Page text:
President Cyril Ramaphosa beams during a gathering held outside Luthuli House in Johannesburg to express gratitude to all South Africans for participating in the elections and to celebrate the ANC’s national victory. Picture: Nhlanhla Phillips African News Agency (ANA)

Johannesburg - President Cyril Ramaphosa is under pressure to drop ministers implicated in wrongdoing when he assembles his new, trimmed-down cabinet.

On Sunday, the governing party’s alliance partner, Cosatu, and the Ahmed Kathrada Foundation were among organisations that called on him to drop rogue ministers, some of whom were also outed by the ANC’s integrity committee.

This comes after it emerged that groupings in the ANC were embroiled in a debate over the deputy presidency of the country, with indications that Deputy President David Mabuza was no longer guaranteed his position.

Former AU Commission chairperson Nkosazana Dlamini Zuma and International Relations Minister Lindiwe Sisulu have been touted to replace Mabuza.

The president is expected to announce his new cabinet after his inauguration on May 25. Today, the ANC's national executive committee (NEC) were expected to meet to decide on the premiers of the eight provinces that the party will be governing.

Cosatu expected to be consulted by Ramaphosa before announcing his cabinet. Spokesperson Sizwe Pamla told Independent Media that the labour federation's last central executive committee meeting at the end of February was clear about the requirement for meaningful consultation.

Pamla said Cosatu had warned its ally against being legalistic about its senior leaders implicated in wrongdoing by stating they have not been found guilty by courts of law.

Several senior ANC leaders have been implicated in corruption and in evidence before the Zondo inquiry into state capture, including NEC members Nomvula Mokonyane, Nathi Mthethwa, Thabang Makwetla and secretary-general Ace Magashule.

Cosatu’s secretariat was scheduled to meet today to discuss the elections and the cabinet appointments.

Pamla said the federation could call its political commission, which included its affiliates’ sharpest political minds, to discuss the new cabinet and also extend it to include at least one national office-bearer from each affiliate.

According to Pamla, Cosatu would demand reasons for recycling long-serving ministers such as Jeff Radebe, who has been in the cabinet since 1994; former SA Reserve Bank governor Tito Mboweni; Dlamini Zuma; and Aaron Motsoaledi, who has been health minister since 2009.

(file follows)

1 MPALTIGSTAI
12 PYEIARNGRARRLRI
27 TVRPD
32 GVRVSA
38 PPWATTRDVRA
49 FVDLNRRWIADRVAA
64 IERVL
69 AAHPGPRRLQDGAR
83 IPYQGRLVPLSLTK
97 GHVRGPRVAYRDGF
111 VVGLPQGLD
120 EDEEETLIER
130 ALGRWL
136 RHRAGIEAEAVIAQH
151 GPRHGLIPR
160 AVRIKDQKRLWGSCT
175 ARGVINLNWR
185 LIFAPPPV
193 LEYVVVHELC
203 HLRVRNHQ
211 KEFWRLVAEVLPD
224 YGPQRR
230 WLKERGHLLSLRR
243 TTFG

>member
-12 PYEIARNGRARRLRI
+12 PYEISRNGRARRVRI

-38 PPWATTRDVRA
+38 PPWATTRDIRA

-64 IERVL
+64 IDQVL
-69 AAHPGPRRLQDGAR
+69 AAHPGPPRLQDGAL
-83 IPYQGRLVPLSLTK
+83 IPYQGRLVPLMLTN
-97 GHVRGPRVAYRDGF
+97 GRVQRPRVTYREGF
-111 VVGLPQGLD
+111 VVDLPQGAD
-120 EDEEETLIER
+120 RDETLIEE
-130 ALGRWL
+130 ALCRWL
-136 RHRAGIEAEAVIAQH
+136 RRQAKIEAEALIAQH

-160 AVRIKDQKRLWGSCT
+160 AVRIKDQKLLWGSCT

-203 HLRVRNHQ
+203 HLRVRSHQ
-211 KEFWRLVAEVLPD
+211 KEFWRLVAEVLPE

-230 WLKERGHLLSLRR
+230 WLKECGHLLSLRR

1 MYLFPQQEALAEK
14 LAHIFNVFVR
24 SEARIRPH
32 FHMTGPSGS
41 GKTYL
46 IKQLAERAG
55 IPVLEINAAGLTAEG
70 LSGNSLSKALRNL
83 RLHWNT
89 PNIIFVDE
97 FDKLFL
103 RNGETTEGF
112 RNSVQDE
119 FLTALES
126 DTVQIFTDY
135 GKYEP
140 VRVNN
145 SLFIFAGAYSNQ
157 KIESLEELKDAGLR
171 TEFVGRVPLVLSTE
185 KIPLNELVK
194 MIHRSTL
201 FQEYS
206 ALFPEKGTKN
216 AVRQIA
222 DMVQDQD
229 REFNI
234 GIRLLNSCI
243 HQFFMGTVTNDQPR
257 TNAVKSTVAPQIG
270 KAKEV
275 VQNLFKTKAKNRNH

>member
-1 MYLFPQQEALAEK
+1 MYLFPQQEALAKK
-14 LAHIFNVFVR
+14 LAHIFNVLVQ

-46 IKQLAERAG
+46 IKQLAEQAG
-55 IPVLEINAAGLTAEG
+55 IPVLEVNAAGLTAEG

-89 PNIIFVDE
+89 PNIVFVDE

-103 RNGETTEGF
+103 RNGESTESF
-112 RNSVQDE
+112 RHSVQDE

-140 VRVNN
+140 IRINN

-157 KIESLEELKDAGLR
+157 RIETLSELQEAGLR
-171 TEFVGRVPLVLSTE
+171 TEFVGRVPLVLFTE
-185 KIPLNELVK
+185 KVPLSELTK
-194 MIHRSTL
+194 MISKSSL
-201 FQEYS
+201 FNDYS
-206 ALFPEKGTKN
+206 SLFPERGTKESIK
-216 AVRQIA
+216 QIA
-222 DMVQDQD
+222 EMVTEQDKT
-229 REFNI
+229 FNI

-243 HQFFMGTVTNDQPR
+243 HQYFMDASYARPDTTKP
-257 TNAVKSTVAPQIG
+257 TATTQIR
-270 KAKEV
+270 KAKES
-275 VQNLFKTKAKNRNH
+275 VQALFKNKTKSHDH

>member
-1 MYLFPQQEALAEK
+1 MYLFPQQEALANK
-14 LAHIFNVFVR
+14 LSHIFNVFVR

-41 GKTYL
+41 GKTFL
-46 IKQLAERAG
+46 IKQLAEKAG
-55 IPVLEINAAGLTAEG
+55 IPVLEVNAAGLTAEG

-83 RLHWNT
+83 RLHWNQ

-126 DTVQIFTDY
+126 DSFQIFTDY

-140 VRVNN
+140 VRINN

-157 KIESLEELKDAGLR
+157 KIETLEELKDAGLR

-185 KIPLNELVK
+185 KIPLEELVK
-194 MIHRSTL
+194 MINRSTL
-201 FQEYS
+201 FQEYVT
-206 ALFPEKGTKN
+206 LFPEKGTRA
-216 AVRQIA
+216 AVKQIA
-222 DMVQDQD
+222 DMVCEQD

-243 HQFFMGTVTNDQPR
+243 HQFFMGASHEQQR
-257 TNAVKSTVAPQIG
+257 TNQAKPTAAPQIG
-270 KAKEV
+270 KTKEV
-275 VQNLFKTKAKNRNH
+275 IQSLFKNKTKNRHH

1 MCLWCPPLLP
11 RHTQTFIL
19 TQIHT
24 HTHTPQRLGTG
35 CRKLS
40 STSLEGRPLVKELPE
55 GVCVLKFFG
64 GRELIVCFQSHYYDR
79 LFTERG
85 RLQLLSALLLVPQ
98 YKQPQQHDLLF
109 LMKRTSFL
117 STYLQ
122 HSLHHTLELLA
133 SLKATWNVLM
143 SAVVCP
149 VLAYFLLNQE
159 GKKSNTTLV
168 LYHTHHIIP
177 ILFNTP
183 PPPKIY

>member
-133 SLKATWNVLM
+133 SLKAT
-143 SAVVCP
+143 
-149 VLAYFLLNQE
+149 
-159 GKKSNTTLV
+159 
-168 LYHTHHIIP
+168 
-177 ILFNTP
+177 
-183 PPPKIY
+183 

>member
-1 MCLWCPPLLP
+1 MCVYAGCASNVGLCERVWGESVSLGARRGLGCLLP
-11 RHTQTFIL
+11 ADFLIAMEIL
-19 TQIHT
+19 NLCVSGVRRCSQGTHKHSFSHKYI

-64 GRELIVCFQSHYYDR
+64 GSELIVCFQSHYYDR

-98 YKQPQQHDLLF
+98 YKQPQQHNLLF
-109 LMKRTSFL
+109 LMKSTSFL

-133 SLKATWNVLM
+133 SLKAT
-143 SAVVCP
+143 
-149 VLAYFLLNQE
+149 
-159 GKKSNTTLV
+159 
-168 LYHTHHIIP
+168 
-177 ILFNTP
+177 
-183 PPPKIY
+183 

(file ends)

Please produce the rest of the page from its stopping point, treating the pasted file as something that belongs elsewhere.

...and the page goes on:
The Ahmed Kathrada Foundation has urged Ramaphosa not to appoint any of the ANC officials and members linked to state capture and corruption.

Its executive director Neeshan Balton said they hoped he would appoint a “streamlined, competent and capable cabinet, devoid of disgraced politicians".

Balton said the same yardstick of ethical conduct and efficiency should apply to the appointment of premiers and MECs in provinces.

“The reduced political support for the ANC in this election is a clear indication that our people want politicians who are honest servant leaders, and who put the public interest nationally and provincially above that of the party,” he said.

Balton emphasised that what this election had shown was that South Africans were no longer willing to give political leaders and parties a blank slate to do as they wish.

Picture: Nhlanhla Phillips African 
News Agency (ANA)


Acting ANC spokesperson Dakota Legoete said Ramaphosa would announce his cabinet on May 26, a day after his inauguration.

Addressing the party’s “thank you” rally outside the party's Luthuli House headquarters in Joburg, Ramaphosa indicated his intention to remove tainted ministers.

He said South Africans had, through the elections, sent a clear message that they wanted an ANC that was responsive, humble and led by servant leadership who were competent, and not corrupt or arrogant.

“Through this election our people were saying they want an ANC that is going to run government properly.

"With this election they were saying state capture must be history. We must never ever go back to state capture. The things we hear about at the Zondo Commission must be things of the past,” Ramaphosa added.

He assured that he would “separate the wheat from the chaff” when making appointments.

“Once the appointment of the cabinet is done, you will see the ANC. It is going to grow. That will mean the ANC has begun working,” Ramaphosa said.

“We are going to appoint men and women who would have dedicated themselves, without fail, to work for the interest of our people. We are going to appoint men and women who are capable and who have great capability, who are visionaries and forward-looking. Men and women who know their story.”

Political Bureau